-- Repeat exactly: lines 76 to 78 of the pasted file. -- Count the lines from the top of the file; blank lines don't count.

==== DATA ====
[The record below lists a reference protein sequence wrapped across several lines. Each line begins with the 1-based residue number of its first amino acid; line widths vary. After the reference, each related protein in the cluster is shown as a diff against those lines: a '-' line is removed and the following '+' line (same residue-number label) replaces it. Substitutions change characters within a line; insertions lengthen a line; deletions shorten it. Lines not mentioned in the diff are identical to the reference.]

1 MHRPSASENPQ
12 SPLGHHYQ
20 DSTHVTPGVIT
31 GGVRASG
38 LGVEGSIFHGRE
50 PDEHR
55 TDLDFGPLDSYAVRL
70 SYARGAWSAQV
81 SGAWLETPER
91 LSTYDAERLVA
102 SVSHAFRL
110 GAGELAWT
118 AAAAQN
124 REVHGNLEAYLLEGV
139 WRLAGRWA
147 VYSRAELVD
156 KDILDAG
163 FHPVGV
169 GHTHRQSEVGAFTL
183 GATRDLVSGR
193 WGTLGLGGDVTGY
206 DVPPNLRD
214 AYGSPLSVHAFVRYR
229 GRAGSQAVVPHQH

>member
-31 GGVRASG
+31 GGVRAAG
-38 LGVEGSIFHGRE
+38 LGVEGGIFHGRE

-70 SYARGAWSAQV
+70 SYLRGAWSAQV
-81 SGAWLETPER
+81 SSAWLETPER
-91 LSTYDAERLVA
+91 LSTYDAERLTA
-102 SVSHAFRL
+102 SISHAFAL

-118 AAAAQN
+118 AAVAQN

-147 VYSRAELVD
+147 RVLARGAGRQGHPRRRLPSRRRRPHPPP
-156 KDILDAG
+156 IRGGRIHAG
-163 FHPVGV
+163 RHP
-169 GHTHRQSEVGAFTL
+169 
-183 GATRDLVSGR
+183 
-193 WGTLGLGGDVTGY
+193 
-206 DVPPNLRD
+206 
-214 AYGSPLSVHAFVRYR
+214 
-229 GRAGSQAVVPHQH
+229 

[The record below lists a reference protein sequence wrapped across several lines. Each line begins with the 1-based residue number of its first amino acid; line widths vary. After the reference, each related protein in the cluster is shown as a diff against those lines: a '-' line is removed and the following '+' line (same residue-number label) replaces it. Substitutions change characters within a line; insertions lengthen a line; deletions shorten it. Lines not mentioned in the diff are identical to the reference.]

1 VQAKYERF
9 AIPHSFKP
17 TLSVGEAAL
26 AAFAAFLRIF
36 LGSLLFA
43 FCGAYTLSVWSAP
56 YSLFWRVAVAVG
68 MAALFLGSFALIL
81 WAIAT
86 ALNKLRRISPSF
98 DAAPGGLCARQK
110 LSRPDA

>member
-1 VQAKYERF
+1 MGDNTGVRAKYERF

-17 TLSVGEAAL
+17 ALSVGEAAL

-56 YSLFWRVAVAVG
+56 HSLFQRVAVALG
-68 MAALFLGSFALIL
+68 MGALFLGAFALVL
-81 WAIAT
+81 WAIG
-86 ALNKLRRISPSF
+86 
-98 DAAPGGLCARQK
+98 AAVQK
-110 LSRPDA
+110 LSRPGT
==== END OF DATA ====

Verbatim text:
+17 ALSVGEAAL

-56 YSLFWRVAVAVG
+56 HSLFQRVAVALG